How to Properly Address Vandalism Charges in Massachusetts

An Overview of Vandalism Charges in MA and How an Attorney Can Help You

Vandalism charges and the legal repercussions vary from state to state. Fines and legal consequences in Massachusetts can range from minimal fines to up to 10 years in jail. Below, we offer an overview of what constitutes a vandalism charge and how an experienced and capable criminal attorney can help you.

If you are in the Worcester, Massachusetts area and are facing vandalism charges, contact Murphy & Rudolf, LLP for a free consultation online or by phone: (508) 570-3037. We are ready to provide you the aggressive and thorough legal representation you deserve.

What Counts as a Vandalism Charge?

In Massachusetts there are six principal statutes that address vandalism charges, however, the law is not limited only to these relevant statues. Part of why it is important to hire an attorney to help handle your case is to be able to discern which of these statues are most relevant to your case and how to build a defense from there.

In Massachusetts, vandalism is referred to as malicious damage: the unlawful damage or destruction of someone’s property. FindLaw outlines that these misdeeds can include, but are not limited to:

  • Tire slashing
  • Graffiti
  • Defacing a mural

However, part of what dictates vandalism legal repercussions and charges lays with the intent of the person being charged with committing the crime. That is to say, the state will be looking to define the alleged perpetrator’s state of mind during the act of vandalism.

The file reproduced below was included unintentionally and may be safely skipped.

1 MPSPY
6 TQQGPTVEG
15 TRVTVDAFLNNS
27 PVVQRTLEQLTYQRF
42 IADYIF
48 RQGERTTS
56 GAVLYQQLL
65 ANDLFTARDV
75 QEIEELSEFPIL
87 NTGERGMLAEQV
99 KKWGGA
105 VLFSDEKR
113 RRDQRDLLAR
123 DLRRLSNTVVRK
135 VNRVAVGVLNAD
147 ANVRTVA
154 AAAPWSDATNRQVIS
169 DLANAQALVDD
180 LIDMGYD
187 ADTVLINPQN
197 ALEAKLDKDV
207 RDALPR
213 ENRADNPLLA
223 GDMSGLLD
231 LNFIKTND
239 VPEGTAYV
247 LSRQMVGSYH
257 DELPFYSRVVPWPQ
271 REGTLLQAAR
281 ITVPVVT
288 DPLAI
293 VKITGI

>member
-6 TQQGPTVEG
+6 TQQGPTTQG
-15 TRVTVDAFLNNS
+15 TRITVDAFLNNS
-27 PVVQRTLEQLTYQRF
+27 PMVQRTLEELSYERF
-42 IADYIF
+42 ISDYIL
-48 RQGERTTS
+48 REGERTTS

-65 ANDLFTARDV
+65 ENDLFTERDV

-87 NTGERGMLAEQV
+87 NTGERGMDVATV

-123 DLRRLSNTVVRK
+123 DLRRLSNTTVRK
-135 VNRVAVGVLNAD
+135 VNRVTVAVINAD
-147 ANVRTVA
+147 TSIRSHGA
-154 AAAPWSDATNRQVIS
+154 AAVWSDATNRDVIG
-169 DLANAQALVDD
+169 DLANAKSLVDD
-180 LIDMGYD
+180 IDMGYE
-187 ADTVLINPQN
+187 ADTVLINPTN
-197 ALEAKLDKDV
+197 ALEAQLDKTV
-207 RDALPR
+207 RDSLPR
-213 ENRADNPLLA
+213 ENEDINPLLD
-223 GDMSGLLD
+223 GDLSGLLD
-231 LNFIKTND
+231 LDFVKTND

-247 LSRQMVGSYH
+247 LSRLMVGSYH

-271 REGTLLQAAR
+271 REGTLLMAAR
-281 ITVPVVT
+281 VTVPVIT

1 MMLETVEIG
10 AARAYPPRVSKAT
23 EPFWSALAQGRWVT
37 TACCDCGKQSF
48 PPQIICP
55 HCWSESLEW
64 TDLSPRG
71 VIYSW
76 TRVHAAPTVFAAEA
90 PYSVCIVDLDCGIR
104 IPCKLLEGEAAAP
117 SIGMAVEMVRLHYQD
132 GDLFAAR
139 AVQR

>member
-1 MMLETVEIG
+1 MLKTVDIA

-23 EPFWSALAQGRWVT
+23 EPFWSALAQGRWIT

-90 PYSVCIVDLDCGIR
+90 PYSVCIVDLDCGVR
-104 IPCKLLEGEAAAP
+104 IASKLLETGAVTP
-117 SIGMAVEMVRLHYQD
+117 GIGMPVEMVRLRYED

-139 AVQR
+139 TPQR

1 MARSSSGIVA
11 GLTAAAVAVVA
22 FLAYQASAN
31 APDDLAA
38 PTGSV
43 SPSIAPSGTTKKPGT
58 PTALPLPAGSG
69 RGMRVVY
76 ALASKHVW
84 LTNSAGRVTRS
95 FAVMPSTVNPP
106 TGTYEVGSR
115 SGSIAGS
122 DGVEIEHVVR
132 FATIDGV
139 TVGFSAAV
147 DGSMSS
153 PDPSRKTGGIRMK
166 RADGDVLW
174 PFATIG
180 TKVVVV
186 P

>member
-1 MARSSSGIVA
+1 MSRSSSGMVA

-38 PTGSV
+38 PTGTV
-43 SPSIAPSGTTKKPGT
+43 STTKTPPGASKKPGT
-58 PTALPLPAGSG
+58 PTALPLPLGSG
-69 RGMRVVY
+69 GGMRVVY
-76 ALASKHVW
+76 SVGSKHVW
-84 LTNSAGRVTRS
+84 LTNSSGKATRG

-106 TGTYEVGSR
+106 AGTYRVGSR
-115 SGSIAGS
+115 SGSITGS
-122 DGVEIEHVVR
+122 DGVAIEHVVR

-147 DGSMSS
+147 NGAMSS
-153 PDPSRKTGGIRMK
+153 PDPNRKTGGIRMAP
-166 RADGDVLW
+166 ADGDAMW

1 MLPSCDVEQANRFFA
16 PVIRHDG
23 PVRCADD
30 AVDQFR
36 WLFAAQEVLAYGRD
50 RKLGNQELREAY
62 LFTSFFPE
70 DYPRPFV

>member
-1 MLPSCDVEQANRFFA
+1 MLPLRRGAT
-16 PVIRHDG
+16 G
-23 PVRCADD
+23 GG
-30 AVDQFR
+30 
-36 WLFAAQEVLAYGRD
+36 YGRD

Malicious Damage vs Vandalism Misdemeanor

In order for the State of Massachusetts to successfully convict someone of their malicious vandalism (or malicious damage) charges, they must prove that the defendant destroyed the property willfully and with malice.

Malicious damage means that the vandalism charges can demonstrate that you committed the offense with “ill will and the intent to do harm.” As articulated in FindLaw, the “willful destruction of property” is a felony offense. This differs from an offense that proves reckless but without ill intention. “Wanton destruction of property,” though still a vandalism charge, is seen as a misdemeanor offense.

How an Attorney Will Defend You Against Your Vandalism Charges

Because of how the Massachusetts statutes stipulate the grounds for malicious destruction of property, the Commonwealth must demonstrate that you destroyed the property with cruelty, hostility, or out of a sense of revenge. This encompasses a very specific set of circumstances and plays an important role in how a criminal defense attorney can build a case against the vandalism charges.

Murphy & Rudolf, LLP criminal defense attorneys offer aggressive and experienced representation, whether you are charged with malicious or wanton destruction of property.

Penalties Associated With Vandalism Charges in Massachusetts

Penalties and legal repercussions vary depending on the case and what the Commonwealth can prove. For example, if you are convicted of malicious destruction of property over $250, you may face a penalty of up to ten years in state prison and fines of up to $3,000.

The best way to understand what penalties you may be facing is to speak to an attorney so they can properly assess your case. The legal team of Worcester criminal defense attorneys at Murphy & Rudolf, LLP can work with investigators and experts to develop a litigation plan that takes into account all of the elements of your case.

Call (508) 570-3037 today or contact us online for a free consultation.

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